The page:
detailing, as RT recommends, wet-applied plaster is likely to recede
slightly from every plaster stop and edge, including the bottom plate
and RBA. It is fairly common, in my experience, that a continuous gap
is present a couple of years after construction and building occupation
in owner-built homes, and in some cases, the gap has been filled with a
non-bearing flexible caulk.
I know of two post and beam strawbale houses, where one or more of the
posts does not touch it's pier at the bottom. The post is suspended
from the beam, hanging with a small amount of clearance above the stone
that is supposed to be supporting it. My guess is that the beam shrunk
enough as it dried, that it lifted the post off of its support. Or it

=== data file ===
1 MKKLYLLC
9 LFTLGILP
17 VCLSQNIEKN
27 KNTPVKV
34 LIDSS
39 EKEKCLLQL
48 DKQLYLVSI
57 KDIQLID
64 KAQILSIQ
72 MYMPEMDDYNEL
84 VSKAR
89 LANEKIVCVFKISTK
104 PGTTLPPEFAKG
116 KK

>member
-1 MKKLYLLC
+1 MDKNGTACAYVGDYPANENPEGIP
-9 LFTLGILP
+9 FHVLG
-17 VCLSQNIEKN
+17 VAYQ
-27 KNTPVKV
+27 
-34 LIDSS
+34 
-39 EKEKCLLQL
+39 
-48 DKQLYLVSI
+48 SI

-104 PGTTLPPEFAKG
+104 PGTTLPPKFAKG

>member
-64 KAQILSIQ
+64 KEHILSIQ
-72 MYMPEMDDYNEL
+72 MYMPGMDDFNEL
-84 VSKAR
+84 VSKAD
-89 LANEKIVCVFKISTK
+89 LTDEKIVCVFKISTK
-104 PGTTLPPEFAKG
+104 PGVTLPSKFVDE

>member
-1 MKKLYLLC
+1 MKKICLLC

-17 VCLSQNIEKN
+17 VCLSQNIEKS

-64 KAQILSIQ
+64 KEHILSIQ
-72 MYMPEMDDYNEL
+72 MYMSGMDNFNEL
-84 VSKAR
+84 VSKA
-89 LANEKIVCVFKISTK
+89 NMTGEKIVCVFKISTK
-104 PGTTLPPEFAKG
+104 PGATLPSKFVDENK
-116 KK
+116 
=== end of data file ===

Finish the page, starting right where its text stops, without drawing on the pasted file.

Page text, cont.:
may be that the pier settled, or both. One of these buildings shows
the continuous gap between the plaster and RBA described above, while
the other has a variable, non-continuous gap. So both of these
buildings in fact have load-bearing strawbale walls, even though roof
loads were intended to be carried by the post and beam frame. In the
case with the continuous gap, it appears that the bales themselves are
taking the load, while in the case with the variable gap, I suspect
that the plaster and the bales share the load.
This doesn't contradict Rob Tom's thesis that the stiffest elements
tend to take the load, but it does point out the difference between
strawbales and uncompressed broadloom carpet. Strawbales are pretty
dense and stiff, and are able to support some percentage of the roof